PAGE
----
ANNA KOURNIKOVA: No, it's good for them if they won. She's 17 also like me, still lower ranked than me. But it's okay. I'm glad that the younger people are winning. It doesn't bother me. Like I said, Martina won her first Grand Slam when she was 16, 17. Lindsay won her first Grand Slam when she was 22, 23. Everybody's different. For everybody, there is their own time.
Q. Billy Jean King once said about you, "How badly does she want it?" As a tennis player, do you want to be No. 1 or make as much money as you can?
ANNA KOURNIKOVA: When I was five years old, when I started playing tennis, I don't think that I thought there is any money in tennis. I'm still thinking that way, that I'm playing for tennis and for nothing else.
Q. So your ambition is to get as high ranked as possible?
ANNA KOURNIKOVA: I think everybody who plays tennis wants to be the best as possible. Where the result is, there the money is, of course. You have to have the result first. You have to have the result first.
Q. Next you're playing against an Austrian. Do you come to Linz this year?
ANNA KOURNIKOVA: No, I don't know yet. I haven't looked that far.
Q. It's October.
ANNA KOURNIKOVA: It's not close.
Q. What part of your game do you feel you're doing very well now, today even?
ANNA KOURNIKOVA: Well, I think just overall I've been playing better. This was just my fourth match, I think, in a month or even more. In Indian Wells, I had the flu for three weeks. This is, like I said, my fourth match in four or five weeks. I'm feeling much better with each match. I'm feeling much, much better than I felt in the first round. I felt like I was just playing my game, was attacking and hitting the ball. But I feel like I'm doing all parts of the game pretty good.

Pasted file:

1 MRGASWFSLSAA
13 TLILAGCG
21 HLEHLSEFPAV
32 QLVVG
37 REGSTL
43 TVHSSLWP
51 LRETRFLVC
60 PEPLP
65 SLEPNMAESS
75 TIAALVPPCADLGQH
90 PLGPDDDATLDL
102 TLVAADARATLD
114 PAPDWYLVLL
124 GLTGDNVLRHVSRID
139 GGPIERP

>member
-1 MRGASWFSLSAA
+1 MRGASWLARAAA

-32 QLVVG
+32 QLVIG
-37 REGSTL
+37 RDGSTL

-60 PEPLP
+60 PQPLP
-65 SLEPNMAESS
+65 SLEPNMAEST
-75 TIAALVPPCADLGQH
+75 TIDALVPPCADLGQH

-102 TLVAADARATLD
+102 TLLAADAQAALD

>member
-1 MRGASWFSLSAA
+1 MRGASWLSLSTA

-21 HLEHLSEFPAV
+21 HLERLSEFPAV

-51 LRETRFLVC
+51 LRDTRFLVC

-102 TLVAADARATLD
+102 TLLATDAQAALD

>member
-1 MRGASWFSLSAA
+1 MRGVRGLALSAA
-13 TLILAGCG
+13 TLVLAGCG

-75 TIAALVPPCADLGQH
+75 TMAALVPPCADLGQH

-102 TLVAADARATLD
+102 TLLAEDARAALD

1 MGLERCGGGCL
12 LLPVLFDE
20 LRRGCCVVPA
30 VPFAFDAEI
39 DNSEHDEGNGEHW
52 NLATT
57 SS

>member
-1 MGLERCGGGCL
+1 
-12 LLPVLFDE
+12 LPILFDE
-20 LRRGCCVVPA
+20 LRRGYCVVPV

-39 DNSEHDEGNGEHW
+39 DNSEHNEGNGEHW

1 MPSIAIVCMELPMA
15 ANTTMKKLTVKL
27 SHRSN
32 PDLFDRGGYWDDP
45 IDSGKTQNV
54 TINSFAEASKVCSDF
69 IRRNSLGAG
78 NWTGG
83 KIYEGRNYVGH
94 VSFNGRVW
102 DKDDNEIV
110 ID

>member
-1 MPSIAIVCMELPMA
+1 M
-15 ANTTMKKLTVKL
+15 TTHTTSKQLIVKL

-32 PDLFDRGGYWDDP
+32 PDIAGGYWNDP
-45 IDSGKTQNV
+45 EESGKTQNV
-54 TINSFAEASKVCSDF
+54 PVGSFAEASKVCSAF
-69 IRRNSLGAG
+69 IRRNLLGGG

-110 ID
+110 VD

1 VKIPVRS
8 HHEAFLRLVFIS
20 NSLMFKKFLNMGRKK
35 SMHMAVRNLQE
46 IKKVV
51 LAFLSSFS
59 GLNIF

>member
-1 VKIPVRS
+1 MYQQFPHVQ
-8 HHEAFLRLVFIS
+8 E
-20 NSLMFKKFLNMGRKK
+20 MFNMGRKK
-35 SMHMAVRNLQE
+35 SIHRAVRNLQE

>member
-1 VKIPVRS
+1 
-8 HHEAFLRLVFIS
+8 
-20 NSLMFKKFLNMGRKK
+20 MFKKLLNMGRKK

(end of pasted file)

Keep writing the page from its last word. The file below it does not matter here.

Q. What are your goals for this year? Why did you move here?
ANNA KOURNIKOVA: Well, my goals are, of course as last year, to improve, to go on and win as many matches as possible, play well, feel good. Why I moved here? Just because I was in Bradenton for a long time. I just wanted to stay in Florida, somewhere where there is a little bit more of everything. Plus the airport is really, really close. It's 20 minutes to the airport. It flies everywhere. It's very comfortable. But I'm basically never here.
Q. You told earlier that your father is living here now with you. He quit his job in Moscow?
ANNA KOURNIKOVA: No, he travels with me to the tournaments. No, he doesn't quit his job right now. They have vacation now. He's a professor in a Russian University. They have a spring break or something.
Q. Most of the time he's living in Moscow?
ANNA KOURNIKOVA: No. He has classes, I don't know, some. But he's at all Grand Slams except Australia, it's too far. He's at all Grand Slams, mostly in Europe all the time. But here in Lipton. He travels to most of the tournaments.Anna Kournikova pages at quickfound.net:
- Anna Kournikova Interviews Archive
- News and Links (Kournikova Home)
- Anna Kournikova News Archive
- Anna Kournikova 2002 Record
- Anna Kournikova 2002 Australian Open Photos
- Anna Kournikova 2001 Record
- Anna Kournikova Misc. Photos and Posters (4 pages)